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Tracking and Improving SEO results with Google Analytics

February 24th, 2010 ::

Although I am not a “Quant Jock” who loves to play with spreadsheets and graphs, I have to profess my love for Google Analytics. This tool originally developed by Adaptive Path was sold to Google a few years ago and has evolved and continues to evolve into a solid web analytics package. Sure, there are some killer, super-sophisticated analytics packages out there (e.g. Omniture) but for many sites, especially ones just starting out, Google Analytics is a perfect entry point.

The sign up process requires a Google account (any email address will do) and a web site that you want to monitor. To get the web site monitored, you tell Google Analytics the web address and insert the code on the page you want to monitor. Every site I work with or build these days has a Google Analytics plugin which can make things easier. While this is not a post in configuration and tuning, it is good to make you aware.

You can learn all kinds of things about your site, how many visitors, page views, geographic data, popular pages, time on site, etc. You can also integrate your Google Advertising account into this so you can track campaign effectiveness which is quite powerful.

Getting your site found and up and running is the most basic thing with Google Analytics but what it can really help you with is tracking and improving your SEO results.

André Scholten over at Yoast has some great advanced tips on doing just that. Check it out:

A ranking tool can tell you over and over again that a certain keyword is around position 15 in Google while Google Analytics claims he is on page 1 (position 1 to 10). This effect can come from ‘personalized search’ or ‘local results’ that can influence the Google rankings dramatically. People see other results than you see with your ranking tools. And therefore you need Google Analytics to do the real ranking.

Setup the filter

To get the rankings in your Google Analytics reports you have to create a new filter:

analytics google ranking

The title of the filter contains a 3, that’s because filter 1 and 2 take care of filtering out everything else than Google Organic traffic. So yes: you also have to create a new profile to apply these filters on to be sure you don’t screw up your main profile.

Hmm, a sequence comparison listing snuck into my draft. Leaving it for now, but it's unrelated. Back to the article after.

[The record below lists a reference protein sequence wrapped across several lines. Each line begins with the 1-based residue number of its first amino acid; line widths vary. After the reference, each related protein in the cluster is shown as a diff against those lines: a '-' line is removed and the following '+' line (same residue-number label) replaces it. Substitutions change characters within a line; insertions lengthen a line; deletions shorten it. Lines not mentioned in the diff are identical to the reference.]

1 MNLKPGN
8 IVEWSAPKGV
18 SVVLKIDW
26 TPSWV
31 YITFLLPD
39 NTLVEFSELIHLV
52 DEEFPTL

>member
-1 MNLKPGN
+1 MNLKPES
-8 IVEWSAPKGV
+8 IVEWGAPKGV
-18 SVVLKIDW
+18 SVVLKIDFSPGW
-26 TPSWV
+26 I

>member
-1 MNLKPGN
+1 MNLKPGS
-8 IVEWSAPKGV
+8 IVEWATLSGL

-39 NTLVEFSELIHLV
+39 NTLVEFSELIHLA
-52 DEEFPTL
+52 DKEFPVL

This filter only works for Google. if you want it to work for Yahoo and Live Search also, make sure you change the filters 1 and 2 so they accept Organic from all three of them. Then setup the filter like this:

analytics ranking

The ranking results

After a while the “User Defined” report will look like this (ignore the language):

rankings example

What you see are not the actual rankings, but the number of the first result of the page the keyword was on. So when you see 20, it means the keyword was on the third page, and a 50 means the sixth page. (Yahoo and Live Search will report 21 and 51 in stead of 20 and 50).

When you don’t see a number but only “(page: ): it means the keyword was on the first page. So perhaps it is better to change “page:” to “minimal position;”, I leave that up to you.

If you want to filter the list of keywords on keywords with at least a page 2 position you can use “(page: d{2,3})” in the filter field below the list. The d stands for digits, and the 2,3 for the amount of digits you’re looking for.

The new reports

If you have implemented everything correct you should see this in the “Visitors -> User Defined” report:


A list of keywords with the position the keyword was on when a visitor clicked it. Now you’re able to see the exact positions, more precise than any ranking tool that is out there. There’s 1 minor drawback: business listings next to the little maps are counted as a position also:


Very interesting: the sitelinks positions are also tracked, and in a more intelligent way than the maps results. If you click on a sitelink, the actual position of that sitelink is passed on. For example, this sitelink has position 4:


If you want to get better insights about your sitelinks you should create an extra profile with the first 3 filters mentioned above. Then add this extra filter to only track those keywords where people clicked on the (full or oneline) sitelinks:

Filter name: "Ranking 5"
Filter type: "Custom filter - Include"
Filter field: "Referral"
Filter pattern: "oi=(oneline_sitelinks|smap)"

The positions you will see are pure sitelinks positions, and you will get an idea about which sitelink is popular and which isn’t.

The views expressed here are the author's alone and not those of Network Solutions or its partners.

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Posted in Marketing, Search Marketing, small business, Technology | 3 Comments »

  • http://firstpagegoogleresults.com/ seo for website

    with improving your SEO environment – not the sales conversion … Google is the defacto standard for SEO results.

  • http://firstpagegoogleresults.com/ seo for website

    with improving your SEO environment – not the sales conversion … Google is the defacto standard for SEO results.

  • http://firstpagegoogleresults.com/ seo for website

    with improving your SEO environment – not the sales conversion … Google is the defacto standard for SEO results.